D. Sivakumar's talk concerned path properties in social networks. "Similarity networks" connect pairs of similar elements in a large system of elements, with a broad notion of what "similar" means that may be based on co-visitation or co-citation: essentially, given a bipartite graph (of authors and their research papers, for instance, or web pages with incoming links on one side and outgoing links on the other side, or people and societies they belong to), one can get a similarity network by keeping only one side of the bipartition and using paths of length two in the original bipartite graph as edges in the similarity graph. The first part of the talk centered on a preferential-attachment model for generating synthetic similarity networks and some theoretical results showing that these synthetic networks have the small world property. This part was based on a notion of "core" and "hub" nodes: the core nodes are the ones with high degree and the hub nodes are the ones within distance one of the core. In his model, the core is highly likely to have bounded diameter and the neighbors of the hub are highly likely to cover a large fraction of the graph. Sivakumar then shifted gears to discuss a repetition of Milgram's routing experiment on real co-authorship graphs: can randomly chosen pairs of actors in these graphs route messages to each other by only sending the messages along links to people they've co-authored with? They did this experiment using several different choices of routing algorithm, starting with a greedy routing algorithm in which the distance between two people is measured by their most similar pair of interests and messages must be sent along edges that decrease the distance to the target. They also included variations of the greedy routing algorithm that allow steps farther from the target, prefer high degree nodes, perform some amount of memory and lookahead, or expand the targets' interests to include the interests of the target's neighbors. The base greedy algorithm did quite poorly at finding paths; the variations on the base algorithm helped a lot, but even with all of their enhancements to it, it only worked 80% of the time.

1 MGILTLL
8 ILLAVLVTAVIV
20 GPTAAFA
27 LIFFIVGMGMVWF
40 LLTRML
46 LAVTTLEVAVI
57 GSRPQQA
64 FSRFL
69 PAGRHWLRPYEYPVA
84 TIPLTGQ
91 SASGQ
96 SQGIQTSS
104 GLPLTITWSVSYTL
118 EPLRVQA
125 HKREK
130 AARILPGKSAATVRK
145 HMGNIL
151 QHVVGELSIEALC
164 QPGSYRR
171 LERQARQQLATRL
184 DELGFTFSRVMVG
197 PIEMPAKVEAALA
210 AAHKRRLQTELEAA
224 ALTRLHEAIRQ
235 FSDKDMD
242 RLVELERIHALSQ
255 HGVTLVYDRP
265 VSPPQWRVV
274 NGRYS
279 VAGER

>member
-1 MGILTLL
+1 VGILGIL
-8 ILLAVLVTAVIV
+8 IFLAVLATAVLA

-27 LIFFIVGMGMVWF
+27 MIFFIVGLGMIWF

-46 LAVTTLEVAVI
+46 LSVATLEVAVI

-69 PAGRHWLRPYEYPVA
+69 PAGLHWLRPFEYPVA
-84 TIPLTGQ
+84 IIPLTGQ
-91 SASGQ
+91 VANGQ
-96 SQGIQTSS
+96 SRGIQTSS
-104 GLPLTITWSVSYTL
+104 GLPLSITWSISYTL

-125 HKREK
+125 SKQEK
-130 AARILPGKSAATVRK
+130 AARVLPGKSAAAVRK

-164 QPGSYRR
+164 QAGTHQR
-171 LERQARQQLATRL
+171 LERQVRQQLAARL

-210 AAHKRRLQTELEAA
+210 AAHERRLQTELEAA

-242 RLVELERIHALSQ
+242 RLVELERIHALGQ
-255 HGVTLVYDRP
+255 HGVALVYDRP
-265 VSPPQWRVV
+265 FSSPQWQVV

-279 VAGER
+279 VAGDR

Phil Gibbons argues that heterogeneity in cloud computing is a good thing. This may seen counterintuitive, but as he says, specialization (division of labor) is "fundamental to efficiency of societies" and the same factors apply here. If data centers aim for a mix of server architectures and algorithms are designed to exploit that, we can gain much greater efficiencies. The reason is that different problems lead to different patterns of usage for resources such as disk, memory, and cpu cycles. Three additional factors that push towards heterogeneity are the increasing scale of data centers (giving economies of scale), the move towards optimization of energy costs, and the need for data centers to provide coverage of multiple applications that may have been written for incompatible platforms. As an aside (while pushing for more algorithms research in this area) he called theory "asleep at the wheel" with respect to multi-core architectures: "it's the only discipline in computer science that's not thinking about parallelism".